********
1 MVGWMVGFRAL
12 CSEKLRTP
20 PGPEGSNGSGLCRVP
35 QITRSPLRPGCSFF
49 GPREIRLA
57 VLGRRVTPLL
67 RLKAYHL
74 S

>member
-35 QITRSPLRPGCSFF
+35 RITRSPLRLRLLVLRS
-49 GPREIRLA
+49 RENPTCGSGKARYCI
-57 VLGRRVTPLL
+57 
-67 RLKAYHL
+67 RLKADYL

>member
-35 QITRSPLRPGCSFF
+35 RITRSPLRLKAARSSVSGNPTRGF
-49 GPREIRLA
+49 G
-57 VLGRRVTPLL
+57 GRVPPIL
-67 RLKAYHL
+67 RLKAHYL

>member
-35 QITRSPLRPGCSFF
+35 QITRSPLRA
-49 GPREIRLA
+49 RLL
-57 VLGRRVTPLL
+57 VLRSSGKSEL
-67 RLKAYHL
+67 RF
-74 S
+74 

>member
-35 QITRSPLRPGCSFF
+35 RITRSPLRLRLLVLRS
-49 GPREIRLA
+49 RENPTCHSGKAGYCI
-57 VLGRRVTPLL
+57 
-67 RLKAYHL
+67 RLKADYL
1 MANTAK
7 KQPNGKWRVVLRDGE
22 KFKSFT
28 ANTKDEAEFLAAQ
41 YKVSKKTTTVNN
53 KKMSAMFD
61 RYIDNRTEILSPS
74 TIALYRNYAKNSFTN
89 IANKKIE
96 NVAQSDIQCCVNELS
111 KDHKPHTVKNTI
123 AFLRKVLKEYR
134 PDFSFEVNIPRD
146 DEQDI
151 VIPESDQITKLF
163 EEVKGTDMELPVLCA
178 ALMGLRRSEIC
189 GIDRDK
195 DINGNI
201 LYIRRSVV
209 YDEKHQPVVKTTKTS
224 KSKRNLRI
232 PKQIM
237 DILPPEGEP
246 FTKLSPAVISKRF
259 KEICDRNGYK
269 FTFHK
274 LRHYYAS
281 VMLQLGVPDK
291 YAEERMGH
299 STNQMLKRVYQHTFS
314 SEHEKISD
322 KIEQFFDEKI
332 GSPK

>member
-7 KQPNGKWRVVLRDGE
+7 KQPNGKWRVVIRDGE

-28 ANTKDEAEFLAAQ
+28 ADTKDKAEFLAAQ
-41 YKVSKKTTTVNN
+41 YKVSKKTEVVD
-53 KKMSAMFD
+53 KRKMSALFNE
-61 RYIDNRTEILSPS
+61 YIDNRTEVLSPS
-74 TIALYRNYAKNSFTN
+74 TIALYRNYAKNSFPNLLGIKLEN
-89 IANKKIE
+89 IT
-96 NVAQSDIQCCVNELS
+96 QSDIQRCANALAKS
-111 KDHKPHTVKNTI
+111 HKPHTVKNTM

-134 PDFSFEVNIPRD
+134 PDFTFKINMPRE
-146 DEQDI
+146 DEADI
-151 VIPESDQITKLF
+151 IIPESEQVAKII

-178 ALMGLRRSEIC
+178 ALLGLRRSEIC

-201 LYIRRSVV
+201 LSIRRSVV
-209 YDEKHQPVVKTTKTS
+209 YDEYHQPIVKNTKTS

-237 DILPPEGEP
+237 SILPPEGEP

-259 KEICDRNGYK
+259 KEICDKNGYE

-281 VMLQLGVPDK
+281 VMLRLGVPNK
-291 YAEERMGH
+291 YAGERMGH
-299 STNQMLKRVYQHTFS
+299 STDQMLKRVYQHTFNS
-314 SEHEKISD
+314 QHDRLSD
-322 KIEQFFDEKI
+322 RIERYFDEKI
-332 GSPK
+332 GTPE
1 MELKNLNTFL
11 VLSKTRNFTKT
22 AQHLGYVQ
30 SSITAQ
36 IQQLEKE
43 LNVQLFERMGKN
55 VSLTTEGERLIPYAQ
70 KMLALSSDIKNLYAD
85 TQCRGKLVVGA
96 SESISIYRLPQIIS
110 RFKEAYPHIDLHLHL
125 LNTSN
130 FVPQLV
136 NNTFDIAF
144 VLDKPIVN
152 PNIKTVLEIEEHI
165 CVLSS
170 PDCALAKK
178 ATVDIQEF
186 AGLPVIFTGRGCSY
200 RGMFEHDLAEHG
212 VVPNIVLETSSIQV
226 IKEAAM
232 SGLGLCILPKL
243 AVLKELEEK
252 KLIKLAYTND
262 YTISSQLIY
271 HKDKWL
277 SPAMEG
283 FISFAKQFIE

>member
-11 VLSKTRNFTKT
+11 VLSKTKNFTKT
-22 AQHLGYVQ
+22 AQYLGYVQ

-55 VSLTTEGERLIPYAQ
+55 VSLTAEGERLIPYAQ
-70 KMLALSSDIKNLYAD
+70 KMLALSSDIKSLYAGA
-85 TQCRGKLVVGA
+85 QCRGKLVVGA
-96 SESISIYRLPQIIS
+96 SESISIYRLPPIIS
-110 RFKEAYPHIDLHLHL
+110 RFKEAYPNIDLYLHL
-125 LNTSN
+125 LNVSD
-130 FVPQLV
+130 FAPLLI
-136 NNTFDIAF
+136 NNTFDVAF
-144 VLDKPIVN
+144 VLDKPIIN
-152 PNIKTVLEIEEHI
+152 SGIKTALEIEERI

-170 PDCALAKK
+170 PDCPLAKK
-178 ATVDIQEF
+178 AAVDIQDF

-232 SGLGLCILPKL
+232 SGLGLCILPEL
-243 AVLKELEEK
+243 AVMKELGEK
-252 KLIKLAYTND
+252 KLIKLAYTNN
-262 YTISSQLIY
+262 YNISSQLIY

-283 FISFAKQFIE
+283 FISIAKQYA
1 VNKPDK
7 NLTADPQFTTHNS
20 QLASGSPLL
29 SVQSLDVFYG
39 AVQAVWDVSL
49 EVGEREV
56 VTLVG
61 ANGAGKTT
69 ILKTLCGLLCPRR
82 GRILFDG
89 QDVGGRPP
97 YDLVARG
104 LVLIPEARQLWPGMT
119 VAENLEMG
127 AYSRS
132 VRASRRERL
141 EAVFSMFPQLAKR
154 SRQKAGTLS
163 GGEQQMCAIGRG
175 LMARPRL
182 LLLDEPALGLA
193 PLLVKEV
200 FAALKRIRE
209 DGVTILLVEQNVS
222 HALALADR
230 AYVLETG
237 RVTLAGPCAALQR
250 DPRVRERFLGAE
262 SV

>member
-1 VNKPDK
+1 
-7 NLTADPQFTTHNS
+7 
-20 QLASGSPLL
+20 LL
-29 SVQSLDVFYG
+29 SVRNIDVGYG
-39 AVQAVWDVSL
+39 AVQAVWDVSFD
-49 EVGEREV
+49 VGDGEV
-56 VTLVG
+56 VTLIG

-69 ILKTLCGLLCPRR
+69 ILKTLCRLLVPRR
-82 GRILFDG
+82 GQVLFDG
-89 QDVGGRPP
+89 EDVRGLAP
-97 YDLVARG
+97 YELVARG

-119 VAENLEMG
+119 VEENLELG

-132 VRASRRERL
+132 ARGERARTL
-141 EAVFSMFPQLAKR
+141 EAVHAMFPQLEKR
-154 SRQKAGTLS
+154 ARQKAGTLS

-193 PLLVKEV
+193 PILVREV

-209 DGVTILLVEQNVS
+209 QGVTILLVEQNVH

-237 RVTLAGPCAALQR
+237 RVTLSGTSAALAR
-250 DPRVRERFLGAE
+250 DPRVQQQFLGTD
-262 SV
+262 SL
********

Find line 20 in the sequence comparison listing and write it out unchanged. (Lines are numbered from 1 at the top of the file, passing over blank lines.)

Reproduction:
+35 RITRSPLRLKAARSSVSGNPTRGF